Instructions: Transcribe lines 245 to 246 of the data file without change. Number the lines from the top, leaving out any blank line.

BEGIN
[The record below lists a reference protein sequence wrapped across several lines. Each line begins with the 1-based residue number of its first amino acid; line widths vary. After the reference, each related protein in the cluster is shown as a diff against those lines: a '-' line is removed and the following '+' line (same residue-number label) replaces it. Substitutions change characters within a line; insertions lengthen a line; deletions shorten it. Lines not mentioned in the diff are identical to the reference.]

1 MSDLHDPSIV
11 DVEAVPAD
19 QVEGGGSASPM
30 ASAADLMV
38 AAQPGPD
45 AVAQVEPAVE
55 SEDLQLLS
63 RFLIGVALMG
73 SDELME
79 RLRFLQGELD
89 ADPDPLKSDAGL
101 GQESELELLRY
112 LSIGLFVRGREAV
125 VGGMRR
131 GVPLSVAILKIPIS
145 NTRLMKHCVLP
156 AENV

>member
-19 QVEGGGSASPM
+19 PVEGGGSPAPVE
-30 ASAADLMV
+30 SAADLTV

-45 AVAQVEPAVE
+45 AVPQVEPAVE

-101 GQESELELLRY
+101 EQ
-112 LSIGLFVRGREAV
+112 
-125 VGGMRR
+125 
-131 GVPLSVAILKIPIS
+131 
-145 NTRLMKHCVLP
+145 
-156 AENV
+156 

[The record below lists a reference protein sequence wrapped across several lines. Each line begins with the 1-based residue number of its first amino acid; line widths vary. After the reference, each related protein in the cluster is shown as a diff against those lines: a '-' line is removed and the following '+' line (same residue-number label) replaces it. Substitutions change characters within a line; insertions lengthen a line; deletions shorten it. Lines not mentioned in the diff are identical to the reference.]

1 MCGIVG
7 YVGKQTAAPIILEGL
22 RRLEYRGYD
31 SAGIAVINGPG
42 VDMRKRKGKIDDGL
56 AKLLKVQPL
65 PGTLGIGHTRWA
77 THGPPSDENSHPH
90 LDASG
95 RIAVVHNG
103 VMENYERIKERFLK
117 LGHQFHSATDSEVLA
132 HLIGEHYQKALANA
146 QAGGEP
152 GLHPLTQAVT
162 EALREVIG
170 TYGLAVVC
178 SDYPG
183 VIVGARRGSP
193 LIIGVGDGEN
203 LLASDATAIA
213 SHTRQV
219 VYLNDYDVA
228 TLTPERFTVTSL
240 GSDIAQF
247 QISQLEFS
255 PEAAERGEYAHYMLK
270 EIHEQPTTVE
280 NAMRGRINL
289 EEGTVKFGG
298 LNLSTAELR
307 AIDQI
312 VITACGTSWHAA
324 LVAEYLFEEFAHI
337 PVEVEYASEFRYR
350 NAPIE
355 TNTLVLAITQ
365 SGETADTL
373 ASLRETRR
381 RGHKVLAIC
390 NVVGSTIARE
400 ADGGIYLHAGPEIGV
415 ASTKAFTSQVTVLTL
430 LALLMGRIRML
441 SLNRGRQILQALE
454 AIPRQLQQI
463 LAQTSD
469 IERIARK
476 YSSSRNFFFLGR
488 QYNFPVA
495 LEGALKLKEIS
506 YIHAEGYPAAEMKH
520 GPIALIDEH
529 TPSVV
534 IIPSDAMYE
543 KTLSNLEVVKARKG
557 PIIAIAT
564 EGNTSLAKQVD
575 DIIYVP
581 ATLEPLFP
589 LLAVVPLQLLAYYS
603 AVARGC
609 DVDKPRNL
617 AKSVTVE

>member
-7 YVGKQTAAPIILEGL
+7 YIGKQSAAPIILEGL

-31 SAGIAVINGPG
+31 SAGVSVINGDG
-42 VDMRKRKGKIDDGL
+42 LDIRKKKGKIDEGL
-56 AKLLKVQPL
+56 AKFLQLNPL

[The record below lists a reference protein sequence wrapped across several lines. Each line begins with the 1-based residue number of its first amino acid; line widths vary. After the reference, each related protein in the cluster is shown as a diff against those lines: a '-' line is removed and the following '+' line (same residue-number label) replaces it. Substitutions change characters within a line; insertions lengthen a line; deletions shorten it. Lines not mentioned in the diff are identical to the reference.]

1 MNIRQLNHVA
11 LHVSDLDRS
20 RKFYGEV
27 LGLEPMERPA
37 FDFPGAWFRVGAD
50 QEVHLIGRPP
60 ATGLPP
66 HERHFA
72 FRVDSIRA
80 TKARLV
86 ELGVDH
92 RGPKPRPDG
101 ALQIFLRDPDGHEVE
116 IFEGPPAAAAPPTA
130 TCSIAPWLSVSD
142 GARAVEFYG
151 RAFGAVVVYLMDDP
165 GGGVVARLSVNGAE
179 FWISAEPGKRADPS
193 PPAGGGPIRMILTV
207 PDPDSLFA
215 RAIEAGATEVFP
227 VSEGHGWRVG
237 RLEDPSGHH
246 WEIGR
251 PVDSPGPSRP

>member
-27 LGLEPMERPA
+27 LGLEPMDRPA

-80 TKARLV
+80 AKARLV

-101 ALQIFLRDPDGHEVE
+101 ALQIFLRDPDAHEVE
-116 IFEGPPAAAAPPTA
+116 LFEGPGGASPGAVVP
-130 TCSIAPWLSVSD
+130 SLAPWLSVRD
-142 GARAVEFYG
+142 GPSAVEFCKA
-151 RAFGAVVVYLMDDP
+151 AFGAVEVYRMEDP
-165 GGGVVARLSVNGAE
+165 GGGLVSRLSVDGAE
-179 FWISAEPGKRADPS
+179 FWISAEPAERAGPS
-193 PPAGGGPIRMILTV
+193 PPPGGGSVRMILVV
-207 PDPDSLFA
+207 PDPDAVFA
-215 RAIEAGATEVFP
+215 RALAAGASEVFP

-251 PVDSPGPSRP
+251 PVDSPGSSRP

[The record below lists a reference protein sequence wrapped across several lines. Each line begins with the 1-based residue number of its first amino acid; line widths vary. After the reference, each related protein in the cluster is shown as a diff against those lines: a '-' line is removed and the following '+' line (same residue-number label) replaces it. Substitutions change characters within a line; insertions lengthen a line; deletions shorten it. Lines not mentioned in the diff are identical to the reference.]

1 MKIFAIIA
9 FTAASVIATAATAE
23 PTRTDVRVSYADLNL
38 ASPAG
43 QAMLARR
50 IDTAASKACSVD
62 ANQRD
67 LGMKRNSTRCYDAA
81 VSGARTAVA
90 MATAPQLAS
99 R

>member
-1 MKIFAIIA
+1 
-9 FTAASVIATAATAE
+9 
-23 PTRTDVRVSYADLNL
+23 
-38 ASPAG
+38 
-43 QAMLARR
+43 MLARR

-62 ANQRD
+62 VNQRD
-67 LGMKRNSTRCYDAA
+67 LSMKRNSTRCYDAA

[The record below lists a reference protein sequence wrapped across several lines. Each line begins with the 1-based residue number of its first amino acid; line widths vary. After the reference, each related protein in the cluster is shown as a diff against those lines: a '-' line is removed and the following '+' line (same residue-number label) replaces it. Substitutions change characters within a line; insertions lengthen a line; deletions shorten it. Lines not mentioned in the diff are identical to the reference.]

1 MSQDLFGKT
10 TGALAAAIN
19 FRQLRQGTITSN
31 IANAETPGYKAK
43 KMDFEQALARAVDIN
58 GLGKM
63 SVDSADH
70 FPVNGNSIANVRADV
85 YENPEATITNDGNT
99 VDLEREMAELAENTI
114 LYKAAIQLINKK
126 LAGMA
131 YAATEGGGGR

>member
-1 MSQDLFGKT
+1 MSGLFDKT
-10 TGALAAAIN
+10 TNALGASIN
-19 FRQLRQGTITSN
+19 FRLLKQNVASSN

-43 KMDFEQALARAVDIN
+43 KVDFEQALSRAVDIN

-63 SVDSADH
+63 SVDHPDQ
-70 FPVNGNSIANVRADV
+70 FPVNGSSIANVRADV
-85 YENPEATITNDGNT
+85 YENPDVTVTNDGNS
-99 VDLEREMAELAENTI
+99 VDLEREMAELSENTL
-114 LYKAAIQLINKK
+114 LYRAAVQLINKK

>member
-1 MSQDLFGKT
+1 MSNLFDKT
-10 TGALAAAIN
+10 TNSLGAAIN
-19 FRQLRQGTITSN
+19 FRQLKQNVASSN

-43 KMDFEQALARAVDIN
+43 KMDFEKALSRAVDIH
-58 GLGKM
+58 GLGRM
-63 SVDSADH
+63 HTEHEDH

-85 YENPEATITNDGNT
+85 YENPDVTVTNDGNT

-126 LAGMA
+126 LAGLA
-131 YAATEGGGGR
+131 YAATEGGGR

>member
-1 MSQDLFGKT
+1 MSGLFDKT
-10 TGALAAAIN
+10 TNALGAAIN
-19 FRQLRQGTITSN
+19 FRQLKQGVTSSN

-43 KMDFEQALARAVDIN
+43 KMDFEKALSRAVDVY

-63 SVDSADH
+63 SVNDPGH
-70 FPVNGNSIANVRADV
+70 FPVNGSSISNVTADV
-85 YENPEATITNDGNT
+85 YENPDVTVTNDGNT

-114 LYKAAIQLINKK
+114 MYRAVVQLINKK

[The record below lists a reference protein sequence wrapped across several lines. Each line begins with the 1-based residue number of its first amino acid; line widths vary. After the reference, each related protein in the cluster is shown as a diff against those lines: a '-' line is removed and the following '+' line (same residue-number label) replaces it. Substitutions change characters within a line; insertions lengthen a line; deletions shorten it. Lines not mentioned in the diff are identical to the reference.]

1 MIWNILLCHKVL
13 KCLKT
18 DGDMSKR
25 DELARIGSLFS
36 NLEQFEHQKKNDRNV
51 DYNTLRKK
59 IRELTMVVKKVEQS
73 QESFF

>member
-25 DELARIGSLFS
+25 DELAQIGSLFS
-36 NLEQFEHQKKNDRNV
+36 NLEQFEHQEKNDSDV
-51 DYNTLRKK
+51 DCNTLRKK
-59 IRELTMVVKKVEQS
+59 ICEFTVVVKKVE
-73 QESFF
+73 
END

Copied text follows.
>member
-1 MSQDLFGKT